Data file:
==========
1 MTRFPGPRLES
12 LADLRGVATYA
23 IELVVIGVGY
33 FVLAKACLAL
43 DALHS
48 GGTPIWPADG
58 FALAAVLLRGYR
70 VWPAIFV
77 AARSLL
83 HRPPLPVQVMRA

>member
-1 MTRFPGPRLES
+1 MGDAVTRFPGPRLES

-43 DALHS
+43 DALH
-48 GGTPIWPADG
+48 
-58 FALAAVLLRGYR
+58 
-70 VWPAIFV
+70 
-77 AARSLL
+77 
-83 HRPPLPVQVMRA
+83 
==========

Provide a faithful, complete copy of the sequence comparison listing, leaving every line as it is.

1 MTRFPGPRLES
12 LADLRGVATYA
23 IELVVIGVGY
33 FVLAKACLAL
43 DALHS
48 GGTPIWPADG
58 FALAAVLLRGYR
70 VWPAIFV
77 AARSLL
83 HRPPLPVQVMRA

>member
-1 MTRFPGPRLES
+1 MGDAVTRFPGPRLES

-43 DALHS
+43 DALH
-48 GGTPIWPADG
+48 
-58 FALAAVLLRGYR
+58 
-70 VWPAIFV
+70 
-77 AARSLL
+77 
-83 HRPPLPVQVMRA
+83 